- Use Cases for Colored Regions
- Designing for Colored Regions on the Page
- Color Palettes for Various Font Colors and Sizes
The Page Layout pattern identifies areas of the page that appear frequently within an Oracle Alta UI. Color can be used to distinguish content in different areas of the page, helping users complete tasks more easily.
Colored regions must not be used in a way that will compete with colorful visual content and distract users or obfuscate information a user needs to see. Instead, use color in a manner complementary to other UI elements on the page. Strike a balance between the content the user needs to see and color that is pleasing to the eye.
The following are the principal purposes for designing color into regions of a page:
- Highlighting: Use a single colored region on an important part of a page to call the user's attention to it. The blue box in the Ancillary Area colored regions image below is an example.
- De-emphasis: Light gray regions communicate that they are secondary or supplemental to other content on the page. The gray box in the Ancillary Area image is an example.
- Differentiation: Apply multiple colors to page elements to help the user see items as distinct, whether the items are heterogeneous or homogeneous. See the first and second Dashboards examples below, respectively.
- Decoration: In this case, color is an element whose purpose is largely decorative on the page, although it may feature content and play a role in emphasizing an area, due to its size. The Hero Banner is an example of this. Teams should exercise caution in choosing to create colored regions for decorative purposes, as it could lead the user to expect that the colored region has a specific meaning.
The following are a few principal patterns to follow when designing colored areas on a page. These help avoid confusion that could be created by competing colored content and colored regions.
The font size and color of text, and the background color of a content container should meet accessibility color contrast criteria.
A Hero banner is a large colored banner prominently placed top and center on a web page. The Hero banner is most often found on the Home page of a cloud service. Its purpose is to grab the user's attention and present an overview of the service's purpose. It often consists of an image, text, or both. Each of these is either static or dynamic. A dynamic Hero banner may also display a repeating cycle of images and topics.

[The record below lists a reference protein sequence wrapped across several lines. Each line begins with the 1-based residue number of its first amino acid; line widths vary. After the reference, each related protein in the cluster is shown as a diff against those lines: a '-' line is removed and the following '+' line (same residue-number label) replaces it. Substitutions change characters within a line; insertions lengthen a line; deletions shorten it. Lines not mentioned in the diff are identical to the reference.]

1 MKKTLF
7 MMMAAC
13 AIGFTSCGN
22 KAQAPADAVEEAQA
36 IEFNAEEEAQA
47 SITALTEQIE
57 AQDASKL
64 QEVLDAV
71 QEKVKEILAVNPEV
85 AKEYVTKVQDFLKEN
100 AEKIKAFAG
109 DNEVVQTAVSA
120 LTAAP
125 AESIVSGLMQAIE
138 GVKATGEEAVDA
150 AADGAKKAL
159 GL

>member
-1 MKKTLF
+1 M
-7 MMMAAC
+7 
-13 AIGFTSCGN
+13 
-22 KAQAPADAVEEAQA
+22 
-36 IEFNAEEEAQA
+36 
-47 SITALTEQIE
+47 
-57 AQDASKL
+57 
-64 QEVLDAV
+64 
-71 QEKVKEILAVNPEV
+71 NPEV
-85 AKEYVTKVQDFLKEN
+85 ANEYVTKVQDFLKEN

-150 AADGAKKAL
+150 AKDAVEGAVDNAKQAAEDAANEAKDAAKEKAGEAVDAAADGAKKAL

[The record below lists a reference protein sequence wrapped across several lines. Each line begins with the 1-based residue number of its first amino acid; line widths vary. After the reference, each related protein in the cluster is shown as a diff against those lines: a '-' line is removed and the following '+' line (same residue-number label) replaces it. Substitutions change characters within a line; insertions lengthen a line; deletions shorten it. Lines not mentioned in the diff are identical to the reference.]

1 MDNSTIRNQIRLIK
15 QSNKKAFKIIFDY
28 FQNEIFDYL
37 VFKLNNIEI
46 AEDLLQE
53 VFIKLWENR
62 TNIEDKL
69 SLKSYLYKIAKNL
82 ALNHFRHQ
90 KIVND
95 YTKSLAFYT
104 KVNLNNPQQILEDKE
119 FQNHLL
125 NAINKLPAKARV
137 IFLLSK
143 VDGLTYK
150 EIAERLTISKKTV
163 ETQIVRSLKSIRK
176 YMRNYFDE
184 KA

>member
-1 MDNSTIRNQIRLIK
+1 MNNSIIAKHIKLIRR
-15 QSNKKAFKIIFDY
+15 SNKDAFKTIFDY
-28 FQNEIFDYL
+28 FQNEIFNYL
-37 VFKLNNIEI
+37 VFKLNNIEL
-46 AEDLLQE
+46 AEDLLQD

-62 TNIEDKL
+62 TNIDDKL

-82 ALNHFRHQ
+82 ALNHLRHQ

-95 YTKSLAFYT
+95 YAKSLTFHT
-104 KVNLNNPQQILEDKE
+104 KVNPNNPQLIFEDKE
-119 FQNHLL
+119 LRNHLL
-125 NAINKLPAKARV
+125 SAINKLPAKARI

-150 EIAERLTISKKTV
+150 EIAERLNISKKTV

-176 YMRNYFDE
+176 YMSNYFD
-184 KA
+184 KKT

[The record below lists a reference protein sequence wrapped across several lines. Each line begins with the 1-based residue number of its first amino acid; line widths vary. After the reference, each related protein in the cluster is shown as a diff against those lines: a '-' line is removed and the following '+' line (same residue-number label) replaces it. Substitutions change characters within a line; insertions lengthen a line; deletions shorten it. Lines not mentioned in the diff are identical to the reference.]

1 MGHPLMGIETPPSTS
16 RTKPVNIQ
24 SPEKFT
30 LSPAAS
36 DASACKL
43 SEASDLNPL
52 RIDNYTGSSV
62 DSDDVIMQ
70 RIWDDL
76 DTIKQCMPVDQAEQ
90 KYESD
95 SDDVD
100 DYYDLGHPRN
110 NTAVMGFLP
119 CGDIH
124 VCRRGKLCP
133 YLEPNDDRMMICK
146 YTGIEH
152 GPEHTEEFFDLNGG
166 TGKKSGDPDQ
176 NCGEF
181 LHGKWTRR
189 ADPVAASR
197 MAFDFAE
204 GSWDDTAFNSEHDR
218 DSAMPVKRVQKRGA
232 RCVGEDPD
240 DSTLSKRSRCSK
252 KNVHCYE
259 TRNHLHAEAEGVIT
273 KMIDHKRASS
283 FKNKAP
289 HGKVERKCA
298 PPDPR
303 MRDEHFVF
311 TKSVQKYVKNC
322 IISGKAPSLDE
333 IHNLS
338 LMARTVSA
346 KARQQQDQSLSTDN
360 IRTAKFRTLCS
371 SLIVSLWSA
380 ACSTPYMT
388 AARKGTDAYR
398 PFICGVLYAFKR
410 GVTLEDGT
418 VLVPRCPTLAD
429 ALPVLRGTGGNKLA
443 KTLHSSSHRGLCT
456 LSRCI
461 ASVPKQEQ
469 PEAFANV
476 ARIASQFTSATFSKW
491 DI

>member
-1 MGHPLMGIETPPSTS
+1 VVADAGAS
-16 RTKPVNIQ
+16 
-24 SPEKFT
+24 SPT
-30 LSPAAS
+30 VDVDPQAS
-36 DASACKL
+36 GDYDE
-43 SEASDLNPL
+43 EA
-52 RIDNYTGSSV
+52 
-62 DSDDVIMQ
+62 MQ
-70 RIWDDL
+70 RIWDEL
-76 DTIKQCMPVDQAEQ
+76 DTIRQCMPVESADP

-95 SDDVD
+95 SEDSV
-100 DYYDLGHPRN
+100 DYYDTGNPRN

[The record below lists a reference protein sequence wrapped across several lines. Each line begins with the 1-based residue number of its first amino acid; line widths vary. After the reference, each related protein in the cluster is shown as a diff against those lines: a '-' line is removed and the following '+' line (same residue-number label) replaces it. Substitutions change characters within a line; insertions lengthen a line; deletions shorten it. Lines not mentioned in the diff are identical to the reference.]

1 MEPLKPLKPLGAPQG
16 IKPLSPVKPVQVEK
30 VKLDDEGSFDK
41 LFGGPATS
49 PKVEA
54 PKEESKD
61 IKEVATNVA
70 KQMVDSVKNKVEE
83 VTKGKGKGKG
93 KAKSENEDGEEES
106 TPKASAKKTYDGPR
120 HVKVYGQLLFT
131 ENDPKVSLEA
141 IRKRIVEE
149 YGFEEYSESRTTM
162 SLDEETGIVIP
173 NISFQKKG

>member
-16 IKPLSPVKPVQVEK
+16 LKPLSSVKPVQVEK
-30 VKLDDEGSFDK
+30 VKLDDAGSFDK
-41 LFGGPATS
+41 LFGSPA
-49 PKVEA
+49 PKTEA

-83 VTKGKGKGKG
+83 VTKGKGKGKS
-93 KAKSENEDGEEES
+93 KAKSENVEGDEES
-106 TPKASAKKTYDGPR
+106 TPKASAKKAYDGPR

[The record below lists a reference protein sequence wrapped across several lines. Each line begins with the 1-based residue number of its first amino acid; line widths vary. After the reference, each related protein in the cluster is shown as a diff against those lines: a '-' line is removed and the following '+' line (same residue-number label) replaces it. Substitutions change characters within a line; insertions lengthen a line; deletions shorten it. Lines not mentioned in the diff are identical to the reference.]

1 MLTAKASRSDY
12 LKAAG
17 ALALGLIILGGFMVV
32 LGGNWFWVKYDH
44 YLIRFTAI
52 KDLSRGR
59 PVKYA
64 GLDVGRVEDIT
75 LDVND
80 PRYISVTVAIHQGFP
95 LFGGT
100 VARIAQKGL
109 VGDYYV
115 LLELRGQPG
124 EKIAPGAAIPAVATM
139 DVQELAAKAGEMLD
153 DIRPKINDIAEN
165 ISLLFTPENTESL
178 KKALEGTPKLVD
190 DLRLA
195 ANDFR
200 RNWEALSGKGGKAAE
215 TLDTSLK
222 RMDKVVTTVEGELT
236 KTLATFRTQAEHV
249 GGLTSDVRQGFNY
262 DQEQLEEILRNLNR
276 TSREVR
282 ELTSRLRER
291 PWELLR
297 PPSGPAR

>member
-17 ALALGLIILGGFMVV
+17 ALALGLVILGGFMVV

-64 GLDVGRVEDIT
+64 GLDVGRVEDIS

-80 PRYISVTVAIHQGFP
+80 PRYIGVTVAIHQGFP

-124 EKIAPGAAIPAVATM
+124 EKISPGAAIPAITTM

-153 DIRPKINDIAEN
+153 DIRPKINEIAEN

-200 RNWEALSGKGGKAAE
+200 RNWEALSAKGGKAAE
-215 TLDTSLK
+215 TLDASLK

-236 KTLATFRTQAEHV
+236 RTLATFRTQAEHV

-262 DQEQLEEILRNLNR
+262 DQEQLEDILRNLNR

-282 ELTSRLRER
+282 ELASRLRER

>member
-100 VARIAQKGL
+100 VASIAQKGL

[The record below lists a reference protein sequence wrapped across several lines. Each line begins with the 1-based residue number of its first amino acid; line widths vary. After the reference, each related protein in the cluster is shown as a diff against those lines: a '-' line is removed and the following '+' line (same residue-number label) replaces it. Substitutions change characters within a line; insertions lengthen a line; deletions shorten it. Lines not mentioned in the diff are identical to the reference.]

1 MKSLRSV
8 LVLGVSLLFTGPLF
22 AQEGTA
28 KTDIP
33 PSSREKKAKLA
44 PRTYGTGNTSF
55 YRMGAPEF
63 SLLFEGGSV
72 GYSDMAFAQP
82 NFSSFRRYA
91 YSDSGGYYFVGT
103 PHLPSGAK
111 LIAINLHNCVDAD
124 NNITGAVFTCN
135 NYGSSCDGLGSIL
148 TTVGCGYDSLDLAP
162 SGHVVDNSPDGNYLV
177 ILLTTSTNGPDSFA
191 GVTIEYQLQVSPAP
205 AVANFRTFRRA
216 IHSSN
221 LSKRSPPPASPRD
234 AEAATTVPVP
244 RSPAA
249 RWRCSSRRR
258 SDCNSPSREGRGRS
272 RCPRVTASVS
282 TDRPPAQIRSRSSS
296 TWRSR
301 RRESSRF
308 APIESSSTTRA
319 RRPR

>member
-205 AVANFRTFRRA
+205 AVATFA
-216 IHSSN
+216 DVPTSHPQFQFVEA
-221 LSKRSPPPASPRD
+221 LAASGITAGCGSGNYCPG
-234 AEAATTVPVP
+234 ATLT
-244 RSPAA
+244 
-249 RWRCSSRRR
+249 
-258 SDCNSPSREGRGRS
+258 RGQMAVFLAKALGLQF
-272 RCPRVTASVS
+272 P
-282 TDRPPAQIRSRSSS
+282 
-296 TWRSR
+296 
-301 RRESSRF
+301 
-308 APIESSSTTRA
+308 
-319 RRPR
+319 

Every element of a Hero banner is designed and tested to work well together, for example, in terms of color contrasts and composition. The banner itself is designed to display independently of the balance of the page, so that neither its content nor its behavior affects or is affected by user data at runtime.
The Hero banner may contain controls such as a Get Started button and video play button as shown in the example image below.
The Hero image may contain a looping animation, as well as controls to pause the animation. There may also be a control to dismiss the Hero banner, particularly if the banner is also used to access First-Time user assistance, such as Get Started. The color for any content or control, as well as the absence or presence of a Hero banner itself on the page, should be designed to all work together, to meet both accessibility and usability requirements.
The optional Ancillary Area of a page affords an opportunity to present either a colored region or colored content containers partitioned within the Ancillary Area.
The following is an example of an Ancillary Area of a page that employs colored containers to communicate important information (blue container) and less important information (gray container) on the page. It uses the default Oracle Alta UI font size and color.
There are custom font colors for typical body font sizes that meet accessibility criteria for white and light gray colored regions. In general, the larger the font size, the easier it is to meet accessibility criteria within a colored region using a white font color.
The choice of using either default colors or custom colors is use case-driven.
Colored regions are not limited to the Ancillary Area. A Content Area composed of content containers can also utilize color, following the same parameters as the Ancillary Area, as in the following image.
Consider using a Hero banner across the Content Area as a decorative accent when the page content area does not feature colored regions, or when it will not work well to use multiple colored regions within the Content Area.
Dashboards are composed of regions or content tiles. These provide ample opportunity to utilize both color and photography. Each content tile within the dashboard is specifically designed to handle any runtime user data updates that would often occur within any dashboard content tile.
The content within dashboard tiles is often dynamic, but static content may appear within dashboard tile as well. For example, each tile within a static dashboard may present a different navigational choice, as shown in the image below. A static dashboard may provide the broadest and least challenging opportunity to create colored regions. Each tile is carefully designed for optimal content legibility.
Choosing which colors to use can be a challenge. The Oracle Alta Typography pattern presents a set of color choices to assist in the decision.